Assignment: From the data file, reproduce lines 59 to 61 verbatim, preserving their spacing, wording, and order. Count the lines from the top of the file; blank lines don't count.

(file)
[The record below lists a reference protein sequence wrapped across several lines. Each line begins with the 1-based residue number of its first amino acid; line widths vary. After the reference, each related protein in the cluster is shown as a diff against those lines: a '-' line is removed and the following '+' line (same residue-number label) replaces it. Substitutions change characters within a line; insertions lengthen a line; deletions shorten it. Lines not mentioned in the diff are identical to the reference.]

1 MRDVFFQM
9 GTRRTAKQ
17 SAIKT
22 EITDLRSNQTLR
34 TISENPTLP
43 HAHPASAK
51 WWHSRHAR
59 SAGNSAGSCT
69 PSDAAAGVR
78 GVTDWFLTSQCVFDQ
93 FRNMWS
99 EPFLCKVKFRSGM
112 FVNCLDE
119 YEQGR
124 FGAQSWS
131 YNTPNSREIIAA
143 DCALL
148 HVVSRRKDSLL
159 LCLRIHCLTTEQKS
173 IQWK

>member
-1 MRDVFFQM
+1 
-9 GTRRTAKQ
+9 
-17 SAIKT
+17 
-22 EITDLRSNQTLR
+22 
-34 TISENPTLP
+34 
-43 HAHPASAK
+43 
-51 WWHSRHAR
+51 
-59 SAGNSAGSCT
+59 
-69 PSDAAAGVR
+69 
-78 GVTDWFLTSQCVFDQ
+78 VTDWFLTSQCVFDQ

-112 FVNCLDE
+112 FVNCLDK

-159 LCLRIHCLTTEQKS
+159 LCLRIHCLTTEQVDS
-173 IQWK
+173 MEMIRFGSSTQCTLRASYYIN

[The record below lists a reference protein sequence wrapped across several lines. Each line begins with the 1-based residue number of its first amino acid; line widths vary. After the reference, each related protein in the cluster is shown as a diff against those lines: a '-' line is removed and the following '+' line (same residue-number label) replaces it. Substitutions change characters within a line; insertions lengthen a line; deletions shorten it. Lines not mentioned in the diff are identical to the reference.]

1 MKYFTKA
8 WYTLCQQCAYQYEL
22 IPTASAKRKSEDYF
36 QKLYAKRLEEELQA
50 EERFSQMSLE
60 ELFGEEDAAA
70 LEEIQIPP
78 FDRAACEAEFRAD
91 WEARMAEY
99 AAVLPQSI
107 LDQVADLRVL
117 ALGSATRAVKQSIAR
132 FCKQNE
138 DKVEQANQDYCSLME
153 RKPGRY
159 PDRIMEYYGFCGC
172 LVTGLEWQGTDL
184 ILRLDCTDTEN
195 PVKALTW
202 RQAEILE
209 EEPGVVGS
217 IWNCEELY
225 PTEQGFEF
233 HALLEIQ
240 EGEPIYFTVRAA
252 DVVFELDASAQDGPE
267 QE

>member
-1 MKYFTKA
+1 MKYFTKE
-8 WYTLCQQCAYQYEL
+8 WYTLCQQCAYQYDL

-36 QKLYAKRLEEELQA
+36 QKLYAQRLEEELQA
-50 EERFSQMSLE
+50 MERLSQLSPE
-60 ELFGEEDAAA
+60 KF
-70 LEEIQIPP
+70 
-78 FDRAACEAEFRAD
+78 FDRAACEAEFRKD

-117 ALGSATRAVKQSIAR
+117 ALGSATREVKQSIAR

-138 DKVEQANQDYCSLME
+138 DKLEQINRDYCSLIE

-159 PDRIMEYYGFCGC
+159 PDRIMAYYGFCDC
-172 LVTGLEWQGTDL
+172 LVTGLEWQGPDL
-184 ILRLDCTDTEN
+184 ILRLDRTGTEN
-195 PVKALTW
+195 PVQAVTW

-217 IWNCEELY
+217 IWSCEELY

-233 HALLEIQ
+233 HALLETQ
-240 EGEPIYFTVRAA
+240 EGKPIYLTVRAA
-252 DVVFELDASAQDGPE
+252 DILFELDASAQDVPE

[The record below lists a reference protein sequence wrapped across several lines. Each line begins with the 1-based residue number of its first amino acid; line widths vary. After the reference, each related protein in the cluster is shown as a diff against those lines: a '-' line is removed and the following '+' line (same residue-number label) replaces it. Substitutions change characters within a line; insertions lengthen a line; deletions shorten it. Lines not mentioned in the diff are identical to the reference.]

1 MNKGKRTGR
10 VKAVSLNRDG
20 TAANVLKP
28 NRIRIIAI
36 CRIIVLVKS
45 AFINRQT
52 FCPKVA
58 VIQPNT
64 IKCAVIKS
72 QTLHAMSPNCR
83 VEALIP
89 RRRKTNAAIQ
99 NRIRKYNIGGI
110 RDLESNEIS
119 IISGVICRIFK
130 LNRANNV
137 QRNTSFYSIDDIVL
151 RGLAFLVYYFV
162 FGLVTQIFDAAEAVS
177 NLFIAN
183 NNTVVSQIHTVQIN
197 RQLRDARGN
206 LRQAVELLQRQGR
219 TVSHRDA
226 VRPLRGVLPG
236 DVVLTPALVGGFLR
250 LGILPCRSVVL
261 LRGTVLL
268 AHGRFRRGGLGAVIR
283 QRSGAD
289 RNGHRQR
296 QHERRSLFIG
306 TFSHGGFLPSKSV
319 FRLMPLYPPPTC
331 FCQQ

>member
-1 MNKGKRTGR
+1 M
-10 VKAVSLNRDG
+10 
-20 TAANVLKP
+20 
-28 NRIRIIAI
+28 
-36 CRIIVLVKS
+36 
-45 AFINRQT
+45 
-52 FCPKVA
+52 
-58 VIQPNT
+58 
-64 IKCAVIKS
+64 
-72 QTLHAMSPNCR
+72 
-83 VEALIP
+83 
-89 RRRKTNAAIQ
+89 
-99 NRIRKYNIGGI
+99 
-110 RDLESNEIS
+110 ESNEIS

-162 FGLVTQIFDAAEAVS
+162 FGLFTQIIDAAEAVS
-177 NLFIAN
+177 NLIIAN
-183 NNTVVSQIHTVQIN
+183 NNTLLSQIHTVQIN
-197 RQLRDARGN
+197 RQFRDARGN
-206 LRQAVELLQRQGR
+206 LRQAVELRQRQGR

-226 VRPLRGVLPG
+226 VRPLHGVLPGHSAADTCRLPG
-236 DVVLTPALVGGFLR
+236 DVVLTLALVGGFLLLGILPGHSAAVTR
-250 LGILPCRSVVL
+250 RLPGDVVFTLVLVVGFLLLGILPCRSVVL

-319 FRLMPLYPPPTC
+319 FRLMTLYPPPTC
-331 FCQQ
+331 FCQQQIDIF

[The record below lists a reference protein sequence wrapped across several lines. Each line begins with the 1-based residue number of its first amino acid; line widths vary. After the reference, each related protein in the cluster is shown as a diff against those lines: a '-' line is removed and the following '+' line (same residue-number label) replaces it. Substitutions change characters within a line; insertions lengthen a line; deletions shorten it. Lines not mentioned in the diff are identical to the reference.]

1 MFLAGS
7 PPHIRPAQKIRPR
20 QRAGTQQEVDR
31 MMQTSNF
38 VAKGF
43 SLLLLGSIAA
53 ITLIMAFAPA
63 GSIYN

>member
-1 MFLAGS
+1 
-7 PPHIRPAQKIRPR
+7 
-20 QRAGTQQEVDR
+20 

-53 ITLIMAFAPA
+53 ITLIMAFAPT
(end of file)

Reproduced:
99 AAVLPQSI
107 LDQVADLRVL
117 ALGSATRAVKQSIAR